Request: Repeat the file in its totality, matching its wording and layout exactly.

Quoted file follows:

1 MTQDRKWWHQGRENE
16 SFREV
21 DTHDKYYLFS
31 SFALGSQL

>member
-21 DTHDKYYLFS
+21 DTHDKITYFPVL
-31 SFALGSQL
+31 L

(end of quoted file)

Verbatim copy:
1 MTQDRKWWHQGRENE
16 SFREV
21 DTHDKYYLFS
31 SFALGSQL

>member
-21 DTHDKYYLFS
+21 DTHDKITYFPVL
-31 SFALGSQL
+31 L